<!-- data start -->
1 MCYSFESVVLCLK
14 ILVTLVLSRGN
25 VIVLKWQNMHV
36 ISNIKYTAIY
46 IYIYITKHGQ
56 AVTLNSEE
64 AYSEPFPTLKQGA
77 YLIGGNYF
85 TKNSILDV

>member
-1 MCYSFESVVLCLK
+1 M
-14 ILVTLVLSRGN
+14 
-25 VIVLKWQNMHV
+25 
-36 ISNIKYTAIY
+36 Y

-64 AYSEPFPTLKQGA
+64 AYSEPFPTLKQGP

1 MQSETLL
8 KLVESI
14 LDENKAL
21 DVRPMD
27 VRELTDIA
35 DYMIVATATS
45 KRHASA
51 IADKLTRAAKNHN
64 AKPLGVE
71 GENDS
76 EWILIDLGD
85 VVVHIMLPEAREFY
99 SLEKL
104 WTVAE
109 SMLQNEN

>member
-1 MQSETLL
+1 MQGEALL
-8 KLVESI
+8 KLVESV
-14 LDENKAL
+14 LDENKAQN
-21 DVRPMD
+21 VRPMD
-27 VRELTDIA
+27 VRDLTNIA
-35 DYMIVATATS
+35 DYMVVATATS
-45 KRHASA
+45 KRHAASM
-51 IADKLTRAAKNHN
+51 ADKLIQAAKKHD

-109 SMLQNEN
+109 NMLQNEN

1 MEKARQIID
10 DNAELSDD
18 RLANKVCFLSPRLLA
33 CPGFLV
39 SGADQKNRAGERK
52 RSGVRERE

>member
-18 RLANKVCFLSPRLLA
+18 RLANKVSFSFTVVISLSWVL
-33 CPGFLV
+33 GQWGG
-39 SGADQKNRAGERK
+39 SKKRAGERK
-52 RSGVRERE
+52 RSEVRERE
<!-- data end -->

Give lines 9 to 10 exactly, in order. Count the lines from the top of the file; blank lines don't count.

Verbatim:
85 TKNSILDV

>member